In the end, while no one knows who struck
the match, she didn't have to run to meet
the prairie fire. Instead, she welcomed the spark
into her own lap, became nothing but a blaze.
No amount of water could stop her burning.

Here, in Longhorn's prairie, personal identity reflects the landscape, and in some cases identity is completely absorbed by the landscape, literally and figuratively. In "Cautionary Tale for Girls Kept Underground in Summer," the speaker notes, "They found her there, immovable, / her limbs tangled in the dense bed of roots, her speech / the foreign tongue of all things planted." The landscape broadens in definition to include things which are not natural but are integral to this geography—root cellars, farm tools, a barn "given over to the weather"—so that we read a landscape underneath a landscape, replete with its own religious relics, saints' stories, cautionary tales, and geography lessons. This is sentient geography, the kind of land that chooses to absorb or reject its inhabitants—the girl under the stairs, the farmer in his Dekalb cap, the trucker. The characters are specific, but also could be anyone, just as a woodcutter and his wife could be an IT programmer and his wife.

The archetypes change, the stories remain. These are survival stories, told by survivors to survivors, passed down in the poems themselves by a group of people who do not yet understand their neighbors or what there is to fear. The tension is in not knowing what the full moral of these tales is, or what ending we'd like better. It gives the reader a sense of purpose in rereading, to explore the stories over and over, to find meaning or some sense of solace in the retelling. Not knowing what else to do is dangerous to the self. The prairie of Longhorn's poetry is a landscape stripped of hope, where people turn on their neighbors as a wolf might chew off his own leg caught in a trap.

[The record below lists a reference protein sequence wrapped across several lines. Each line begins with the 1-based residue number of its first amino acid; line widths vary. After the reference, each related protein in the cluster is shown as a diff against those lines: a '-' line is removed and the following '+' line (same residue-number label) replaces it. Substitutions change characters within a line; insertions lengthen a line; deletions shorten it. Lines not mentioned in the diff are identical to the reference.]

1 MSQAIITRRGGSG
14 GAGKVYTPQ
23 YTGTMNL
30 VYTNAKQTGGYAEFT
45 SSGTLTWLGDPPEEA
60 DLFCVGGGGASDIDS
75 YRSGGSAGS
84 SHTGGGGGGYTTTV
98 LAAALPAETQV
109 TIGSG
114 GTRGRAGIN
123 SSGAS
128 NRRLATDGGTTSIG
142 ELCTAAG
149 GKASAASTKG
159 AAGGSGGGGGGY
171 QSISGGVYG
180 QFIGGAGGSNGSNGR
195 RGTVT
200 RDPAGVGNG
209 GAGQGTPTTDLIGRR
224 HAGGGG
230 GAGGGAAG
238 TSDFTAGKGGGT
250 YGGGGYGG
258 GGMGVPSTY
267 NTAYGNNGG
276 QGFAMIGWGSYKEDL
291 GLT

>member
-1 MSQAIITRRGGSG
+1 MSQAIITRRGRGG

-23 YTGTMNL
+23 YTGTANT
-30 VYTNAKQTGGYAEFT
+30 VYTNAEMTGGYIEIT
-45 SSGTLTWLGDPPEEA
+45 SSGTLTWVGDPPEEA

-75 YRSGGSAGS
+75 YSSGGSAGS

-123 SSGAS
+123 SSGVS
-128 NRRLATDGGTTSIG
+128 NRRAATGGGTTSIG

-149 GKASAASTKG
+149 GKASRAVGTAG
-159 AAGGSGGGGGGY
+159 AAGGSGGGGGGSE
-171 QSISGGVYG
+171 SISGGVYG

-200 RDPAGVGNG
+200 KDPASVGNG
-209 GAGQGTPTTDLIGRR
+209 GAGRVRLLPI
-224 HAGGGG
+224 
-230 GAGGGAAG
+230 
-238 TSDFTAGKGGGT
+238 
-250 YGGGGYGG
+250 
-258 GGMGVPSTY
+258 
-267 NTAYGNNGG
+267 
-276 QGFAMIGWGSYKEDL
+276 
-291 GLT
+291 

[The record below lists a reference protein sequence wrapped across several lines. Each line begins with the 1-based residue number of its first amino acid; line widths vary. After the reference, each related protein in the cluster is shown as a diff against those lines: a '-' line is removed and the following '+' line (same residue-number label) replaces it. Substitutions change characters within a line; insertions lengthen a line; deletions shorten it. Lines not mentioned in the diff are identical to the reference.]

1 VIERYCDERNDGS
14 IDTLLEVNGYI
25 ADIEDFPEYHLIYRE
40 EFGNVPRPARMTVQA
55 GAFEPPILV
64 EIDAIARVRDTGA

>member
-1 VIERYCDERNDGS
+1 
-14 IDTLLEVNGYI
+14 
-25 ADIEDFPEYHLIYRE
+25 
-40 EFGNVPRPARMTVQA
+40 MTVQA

Longhorn gives us stories as we have always used stories—to provide a way out of the woods. She uses ancient storytelling devices to explore the idea of home without being confined by strictly geographic boundaries. Although only one section is labeled "Cautionary Season," all of these tales have a dark edge. She instructs us using cautionary tales, saints' stories, Biblical allusions, and fairy tale tropes. Morals tend to intertwine. Most have to do with embracing the land, but being careful not to get too attached. Some expose the dangers of small town life and small mindedness, as if they are inevitably inseparable because of the isolation enforced by the landscape. In the same bloody tradition of Grimm, and of saints' stories, these are not pretty, Disneyfied versions of truth or religion. The landscape is not the only oppressive presence, although it is clearly one with agency, sometimes maledictive and sometimes alluring, full of fathers, who don't care or are careless (almost the same thing), neighbors who ostracize, then canonize girls.

Longhorn's poems are well crafted and lean, polished until they have the patina of a statue in an ancient temple—not dated, timeless. All the more true in the retelling. Darkly satisfying, these poems left me feeling more prepared to venture into the world, which is, after all, the most and best any book can give.